Female Facial Hair (hirsutism) is found in about 10% of adult women. It isn’t a medical problem. But if you consider facial hair an aesthetic issue, we can offer you an effective treatment that shows first results after 24 weeks of use.
Excessive or unwanted facial hair in women is the result of a condition called hirsutism. Hirsutism arises from an increased level of male hormones called androgens, or by the body being overly sensitive to these hormones. This results in male-pattern hair growth in areas such as the face, neck, chest, stomach, lower back, buttocks, or thighs.
All women have some hair on their face, but it is usually very fine, light in colour and, in many cases, is hardly visible. Facial hair caused by hirsutism is usually coarser and darker. Because hirsutism is associated with an imbalance in sex hormones, the growth pattern of unwanted hair resembles that in men.
Hirsutism is a problem that mainly affects women and is characterised by excessive hair growth in certain areas of the body. It is caused by increased levels of male hormones called androgens, which often presents male characteristics such as an increase in hair growth on the face, neck, chest, stomach, lower back, and legs.
Some medications may cause hirsutism, including the following:
Some women experience an excessive growth of facial hair during pregnancy. Although the exact reason behind this is unknown, it is thought to be due to the hormonal fluctuations of pregnancy, specifically an increase in secretion of male androgens from the ovaries and placenta. Increased hair growth during pregnancy is usually temporary, and tends to go away within 6 months of giving birth.
An increase in facial hair is common during menopause, due to the changes in hormonal balance in the body. The level of oestrogen produced by the ovaries decreases during menopause, but testosterone levels may not, which can result in increased hair growth.
Polycystic Ovary Syndrome (PCOS) is one of the causes of increased androgen secretion, which can lead to excessive hair growth in women. However, growth of facial hair alone is not an indicator of (PCOS). In order to diagnose PCOS, a doctor will need to review your medical history and confirm the presence of other symptoms, including irregular or absent periods, trouble with weight control with possible diabetes, and other signs of hyperandrogenism such as hair loss and acne.
Hirsutism treatments are usually aimed at removing or reducing the appearance of female facial hair. Hair removal methods range from shaving, plucking and waxing, to specialist treatments such as laser hair removal and electrolysis. Eflornithine cream, also known as Vaniqa cream, is a prescription treatment which is applied topically to the face and under the chin and helps to slow down the growth of unwanted hair. A doctor may also recommend trying an oral contraceptive to prevent excess hair growth.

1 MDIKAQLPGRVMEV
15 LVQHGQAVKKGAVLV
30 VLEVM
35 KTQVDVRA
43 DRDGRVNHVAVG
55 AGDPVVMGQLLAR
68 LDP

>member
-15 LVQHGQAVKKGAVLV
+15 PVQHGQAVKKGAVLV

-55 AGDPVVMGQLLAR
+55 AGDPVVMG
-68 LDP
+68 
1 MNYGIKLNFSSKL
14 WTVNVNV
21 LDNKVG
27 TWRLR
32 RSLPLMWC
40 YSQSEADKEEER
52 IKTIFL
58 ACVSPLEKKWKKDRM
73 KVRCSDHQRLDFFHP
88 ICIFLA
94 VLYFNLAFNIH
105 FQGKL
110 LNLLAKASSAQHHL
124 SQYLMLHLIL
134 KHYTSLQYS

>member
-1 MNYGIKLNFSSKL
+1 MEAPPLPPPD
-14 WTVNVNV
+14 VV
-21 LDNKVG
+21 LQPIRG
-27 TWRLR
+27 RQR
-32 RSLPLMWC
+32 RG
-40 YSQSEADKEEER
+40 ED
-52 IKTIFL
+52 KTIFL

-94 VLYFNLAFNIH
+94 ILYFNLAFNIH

Treatment for hirsutism involve methods to remove excess hair, prevent it from coming back, or slowing its growth. Hair removal methods include shaving, plucking or waxing, while more specialist treatments like laser hair removal and electrolysis are also available. Eflornithine cream, sold under the brand name Vaniqa cream is a prescription topical treatment that can slow down the growth of facial hair. Finally, doctors sometimes prescribe oral contraceptives as a means to preventing excess hair growth.
Electrolysis is a process which involves passing an electrical current through a hair follicle in order to damage the follicle and prevent new hair growth. For permanent hair removal, treatment will last for several sessions, carried out by a licensed dermatologist. Electrolysis is thought of as an effective and safe treatment, but can be an expensive option.
The major cause of facial hair in women is hormonal imbalance. Even slightly elevated levels of testosterone can lead to excess hair growth. This can be an indication of conditions such as Polycystic Ovary Syndrome (PCOS), so it is advised to see a doctor if you experience increased facial hair growth. Many women experience and increase in hair growth during menopause when the body’s hormonal balance is altered. Similarly, some women have a heightened sensitivity to testosterone, rather than higher levels of the hormone itself, which can also lead to excess hair growth.
Facial hair in women can range from a few dark hairs here and there, to a thicker covering that resembles a beard. There is no reason to do anything about facial hair if it does not bother you. What distinguishes hair growth caused by hirsutism is that the hair is darker and coarser than the thin, fine, short hair that covers most women’s faces.
The adrenal glands are located above the kidneys and are responsible for hormone production. Disorders relating to the adrenal glands can be responsible for excessive hair growth, including adrenal cancer, adrenal tumors, congenital adrenal hyperplasia, and Cushing’s disease. In the case that there is a problem with your adrenal glands, you are likely to experience other symptoms, including high blood pressure, bone and muscle weakness, excess weight in the upper body, headaches, and high or low blood sugar levels.
Hair caused by hirsutism can be distinguished by normal female facial hair by its dark, coarse texture. This type of hair is referred to as terminal or androgenic hair. It is the type of hair that is normally worn on a mans face, and that develops during puberty.
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